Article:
Castlemartin East

The last time I came to this part of Pembrokeshire, some four years ago, we tried to walk along the Castlemartin ranges and found that they were closed as they are monopolised by the sodding military. I didn’t anticipate being able to walk them this time, so had mentally written them off. However, some late research indicated that the eastern part of the range is open to the public at weekends. I went on to discover that the western part, which is normally closed, is open on a limited number of days per year and that this Sunday is one such day. One has to join an official guided walk, with a ranger free m the Welsh Wildlife Trust or some such, and as soon as I realised that I could take part, I booked a place. Given that each walk us about 7 miles, I decided not to commit myself to doing any more walking on either day.

I left the Swanlake Guest House (aka West Moor Farm) towards the main road to catch a bus to Pembroke. Thereafter I caught another bus to Stack Rocks, which is on the border between the east and west ranges. The first bus was a standard single decker and there was nothing remarkable about it other than its capacity to receive fares by Apple Pay. The second was scarcely more than a minibus and this was definitely cash only. However, we three passengers (a young couple and myself, all intent on walking to Bosherston) were treated to an unscheduled stop when the driver opened the door and pointed out a particularly attractive patch of orchids in flower. That never happened on the old 34C which used to take me to and from school. I once took a dead badger home on the bus. That, however, is another story.

A fine Welsh drizzle had set in so initially I wore my waterproof. However, the sky was clearly beginning to brighten so I was hopeful that I wouldn’t be wearing it for long, and so it turned out.

The cliff scenery along this stretch was absolutely breathtaking. The cliffs were cut through with deep ravines, there were Sea stacks covered in guillemots but the walking itself was mostly very easy. You could tell why the military liked this but rather than the stretch I walked yesterday. Yesterday’s walk was punctuated with very steep gradients and today’s wasn’t. It was generally very flat, therefore ideal for vehicles to whizz around doing whatever military vehicles do.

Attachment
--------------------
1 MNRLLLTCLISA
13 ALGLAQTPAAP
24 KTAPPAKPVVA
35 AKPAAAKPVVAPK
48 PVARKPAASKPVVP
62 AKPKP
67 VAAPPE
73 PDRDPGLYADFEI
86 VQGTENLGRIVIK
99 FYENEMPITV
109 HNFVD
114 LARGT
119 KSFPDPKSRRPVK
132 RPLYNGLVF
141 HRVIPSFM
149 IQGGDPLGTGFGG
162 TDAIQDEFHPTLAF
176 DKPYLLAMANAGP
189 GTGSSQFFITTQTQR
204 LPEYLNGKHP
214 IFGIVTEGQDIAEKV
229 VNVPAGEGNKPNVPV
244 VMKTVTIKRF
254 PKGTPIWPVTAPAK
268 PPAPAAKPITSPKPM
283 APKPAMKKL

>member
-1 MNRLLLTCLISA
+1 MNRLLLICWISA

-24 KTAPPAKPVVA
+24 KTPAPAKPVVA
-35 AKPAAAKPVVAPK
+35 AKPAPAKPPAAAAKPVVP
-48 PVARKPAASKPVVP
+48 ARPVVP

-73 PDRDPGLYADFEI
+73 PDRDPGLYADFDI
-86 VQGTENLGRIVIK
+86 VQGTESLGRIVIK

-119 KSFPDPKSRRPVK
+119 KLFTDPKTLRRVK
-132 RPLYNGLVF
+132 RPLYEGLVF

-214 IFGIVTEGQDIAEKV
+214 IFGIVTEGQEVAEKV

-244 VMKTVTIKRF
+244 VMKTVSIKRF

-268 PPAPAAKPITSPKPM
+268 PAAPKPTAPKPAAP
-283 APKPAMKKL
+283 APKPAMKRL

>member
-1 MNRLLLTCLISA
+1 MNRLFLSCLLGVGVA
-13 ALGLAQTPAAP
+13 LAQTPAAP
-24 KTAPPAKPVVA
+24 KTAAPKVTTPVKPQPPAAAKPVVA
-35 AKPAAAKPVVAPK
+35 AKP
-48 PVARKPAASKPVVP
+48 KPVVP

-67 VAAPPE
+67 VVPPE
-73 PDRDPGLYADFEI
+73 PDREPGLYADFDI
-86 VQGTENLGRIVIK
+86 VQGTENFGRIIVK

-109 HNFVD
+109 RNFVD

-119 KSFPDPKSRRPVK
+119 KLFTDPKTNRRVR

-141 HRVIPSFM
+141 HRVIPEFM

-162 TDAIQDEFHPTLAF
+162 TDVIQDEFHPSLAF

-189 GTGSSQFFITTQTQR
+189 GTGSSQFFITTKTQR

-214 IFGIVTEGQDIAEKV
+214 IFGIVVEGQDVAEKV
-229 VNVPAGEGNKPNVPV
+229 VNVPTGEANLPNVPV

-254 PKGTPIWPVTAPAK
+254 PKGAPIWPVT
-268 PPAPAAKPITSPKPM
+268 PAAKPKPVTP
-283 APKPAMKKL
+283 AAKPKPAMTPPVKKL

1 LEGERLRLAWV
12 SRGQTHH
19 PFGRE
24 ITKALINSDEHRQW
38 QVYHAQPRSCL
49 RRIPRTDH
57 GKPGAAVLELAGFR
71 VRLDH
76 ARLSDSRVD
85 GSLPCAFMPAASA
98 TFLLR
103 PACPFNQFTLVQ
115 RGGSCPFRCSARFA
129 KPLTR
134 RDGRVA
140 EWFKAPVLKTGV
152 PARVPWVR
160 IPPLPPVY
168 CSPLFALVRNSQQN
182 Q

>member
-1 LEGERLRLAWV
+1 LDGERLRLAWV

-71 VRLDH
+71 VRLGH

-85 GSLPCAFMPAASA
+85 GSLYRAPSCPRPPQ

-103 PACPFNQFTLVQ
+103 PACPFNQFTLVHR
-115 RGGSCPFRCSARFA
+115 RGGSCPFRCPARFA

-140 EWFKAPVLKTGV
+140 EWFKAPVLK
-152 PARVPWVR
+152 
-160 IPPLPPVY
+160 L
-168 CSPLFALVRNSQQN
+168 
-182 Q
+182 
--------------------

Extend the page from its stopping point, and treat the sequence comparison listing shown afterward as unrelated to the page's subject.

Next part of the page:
Every so often there were people rock climbing. This is an activity in which you definitely need to have total faith and trust in your companions. My one solitary attempt when I was at college was on some anonymous precipice in North Lancashire. The single event which persuaded me that I wouldn’t bother again was when I was about three-quarters of the way up an 80′ rock face. I had reached a convenient ledge and decided to have a breather when one of my companions shouted down ” Are you holding on tight, Pete?” When I replied in the affirmative the voice said ” Well stay put for a moment. Your rope isn’t attached correctly!” So, Mike Garlick and Duncan Bennett, in the unlikely event that you are reading this, I still think you are worthless morons some 45 years later.

However, back to Pembrokeshire. I watched one young chap scale what seemed to be an impossible cliff with great facility. When he pulled himself up onto a tiny ledge and stood there without hanging onto anything at all I actually felt slightly nauseous on his behalf.

I again failed to spot anything whichI could definitely say was a chough, quite simply because they were too far away for me to make out the colour of their beaks and legs, but on a balance of probabilities I feel pretty sure that some of them must have been, despite the preponderance of jackdaws.

Meanwhile, the clouds had completely cleared andI made my way to St. Govan’s Inn, via St. Govan’s chapel. I settled into my room but around 6.30 I fancied a stroll around the Bosherston lily ponds. Walking in light shoes and with no pack on my back was a lovely relief and that pushed my total for the day up to about 15 kilometres, or a little over 9 of your Welsh miles.

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